theCityMoms ask: Is my child ready for kindergarten?

//theCityMoms ask: Is my child ready for kindergarten?

How do you know if your child is ready for kindergarten? It’s a question that pops up on our theCityMoms members-only forum each year, so when Christi asked it this month, we were ready with responses.

And because so many parents face similar dilemmas each year, we’re sharing in hopes it helps others too.

child ready kindergarten - theCityMoms

Q: We’re having a hard time trying to figure out what to do: My son has an August 16th birthday for the August 1st kindergarten cutoff in Noblesville. Academically, we feel he is ready. But I think no matter what choice we make I’m going to second guess myself. His preschool offers a class but I want him to do public kindergarten at the elementary school. How do I know if my child is ready for kindergarten?


Many moms offered support for waiting to enroll a kiddo with a late birthday:

“My son is an August 31st birthday and I truly feel hanging onto him for an extra year was the best decision. He’s older than most of the kids in his class but he carries a sense of maturity none of them have, it’s allowed him to always be a little more ahead + advanced with his schoolwork and I definitely notice a difference. Giving him a bonus year has *never* been a decision we’ve second guessed.” ~Jeanine

“I have one of each: My August 7th son started early. He was intellectually advanced but in hindsight socially he was not. Held him back in 5th grade. Realize I should have done it sooner.  2nd kid…. June bday. He started kindergarten at 5. He just graduated at 17, then turned 18 2 weeks later. He was socially and intellectually advanced. However, he wasn’t mature in responsibilities required of kids in the grade. Hindsight, should have held him back. He didn’t struggle socially, but he didn’t excel academically like he could have.” ~Stacey

“My mother-in-law has this situation with four of her kids. The oldest {my husband} she started early instead of holding him back a year. The other three she held back until the following year. She says that in hindsight, she wishes she had held my husband back too… She says she sometimes regrets sending my husband early, but has never regretted keeping the other boys home an extra year.” ~Victoria

I have 2 girls who have Sept and Oct birthdays, so they miss the Sept 1 cutoff in our area. I am seeing the value of being older in their preschool classes now and feel they will benefit from this once they get to Kindergarten, etc. We are applying for kindergarten now and my oldest will turn 6 shortly after school starts.” ~Kristi

“My daughter is a July 19 birthday and we waited a year. I was very opposed to it at first, but I am SO GLAD we did it. She is already petite, so I think she would have always felt inferior physically, and I think that extra year of maturity was invaluable. Also, I don’t like the idea of her going to college as a brand new 18 year old.” ~Megan

“We’ll be holding our daughter back. She is academically there but we don’t want her to be there youngest socially.” ~Shelly


ADDITIONAL READING: The great Carmel, Indiana recess debate


Some CityMoms who are teachers and doctors supported the decision to wait:

“As a former kindergarten teacher, I never had a family regret holding a child back for an extra year before entering my classroom. I’ve heard of families who regretted not holding a child back, but they didn’t usually come to feel that way in kindergarten, but later in the school years.” ~Jamie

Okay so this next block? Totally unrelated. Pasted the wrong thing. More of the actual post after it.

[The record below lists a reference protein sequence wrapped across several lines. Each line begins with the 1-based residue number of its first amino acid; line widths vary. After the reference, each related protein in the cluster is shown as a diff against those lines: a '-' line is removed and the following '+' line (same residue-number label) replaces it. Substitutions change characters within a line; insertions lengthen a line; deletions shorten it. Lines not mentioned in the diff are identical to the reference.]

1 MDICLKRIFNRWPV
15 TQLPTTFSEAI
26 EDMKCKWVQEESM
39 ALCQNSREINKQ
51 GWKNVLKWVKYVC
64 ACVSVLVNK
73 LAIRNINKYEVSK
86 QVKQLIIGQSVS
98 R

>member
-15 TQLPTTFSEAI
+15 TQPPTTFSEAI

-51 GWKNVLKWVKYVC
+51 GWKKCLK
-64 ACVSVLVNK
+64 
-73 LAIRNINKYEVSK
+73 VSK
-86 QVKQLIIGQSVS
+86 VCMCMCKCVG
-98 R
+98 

“The decision to start him should be based on if he’s socially ready as well. Even more so than academically. If he can’t sit still and stay on task for 20 minutes at a time I would wait. Kindergarten now is really like 1st grade was for us. With less recess. Expectations are much higher and there is less tolerance. It’s much easier to provide him with challenges down the road if he’s academically ahead. I haven’t met a parent who regretted waiting but I have met a lot {a lot!} who regretted sending early. This is coming from a primary care peds NP who sees 20+ school age kids for well child exams a day and a mother of a kindergartener.” ~Ashley

“From an educational standpoint {high school teacher here}, starting kids later tends to make them more successful in the long run {as opposed to holding them back once they start; that has the opposite effect}. If there is a choice, I’d allow him as much time as possible to be little. He’ll be academically, socially, and cognitively better suited if he goes later rather than sooner.” ~Mary

A couple moms offered an alternative solution:

“My middle has a 9/12 birthday. He did kindergarten twice {once at his preschool and then at public school: this allowed him not to really notice that we were holding him back, and get 2 different experiences}. There is no way now that he would be mature enough to be in the older class! Very glad we waited!” ~Desta

“We have a July birthday. Opted to do the preschool Kindergarten program and then did Kindergarten again when school started the following year. It was definitely the right decision for us. He didn’t notice because the programs were very different.” ~Michelle

Parents: what would YOU do? What was the right decision for your family? Tweet us at @theCityMoms and let us know.

——————-

theCityMoms is the largest social + support network for moms in the greater Indianapolis, IN area. We pride ourselves on being ‘not your average moms group’ and offer up to 15 different events weekly for our members to enjoy from playdates to mom nights out to educational classes about parenting. Joining is easy – fill out your profile to start your free 30-day trial membership. 

2018-01-25T19:19:07+00:00January 25th, 2018|
Newsletter Sign up
Get up-to-date info about theCityMoms
Never display this again